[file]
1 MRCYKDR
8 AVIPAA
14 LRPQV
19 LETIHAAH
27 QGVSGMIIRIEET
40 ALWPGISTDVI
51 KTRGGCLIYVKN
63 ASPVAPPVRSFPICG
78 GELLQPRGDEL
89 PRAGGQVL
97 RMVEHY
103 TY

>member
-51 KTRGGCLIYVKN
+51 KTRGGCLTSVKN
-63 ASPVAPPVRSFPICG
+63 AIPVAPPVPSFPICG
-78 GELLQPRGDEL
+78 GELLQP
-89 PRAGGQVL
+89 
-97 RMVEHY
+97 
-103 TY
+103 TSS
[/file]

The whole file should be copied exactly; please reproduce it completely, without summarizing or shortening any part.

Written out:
1 MRCYKDR
8 AVIPAA
14 LRPQV
19 LETIHAAH
27 QGVSGMIIRIEET
40 ALWPGISTDVI
51 KTRGGCLIYVKN
63 ASPVAPPVRSFPICG
78 GELLQPRGDEL
89 PRAGGQVL
97 RMVEHY
103 TY

>member
-51 KTRGGCLIYVKN
+51 KTRGGCLTSVKN
-63 ASPVAPPVRSFPICG
+63 AIPVAPPVPSFPICG
-78 GELLQPRGDEL
+78 GELLQP
-89 PRAGGQVL
+89 
-97 RMVEHY
+97 
-103 TY
+103 TSS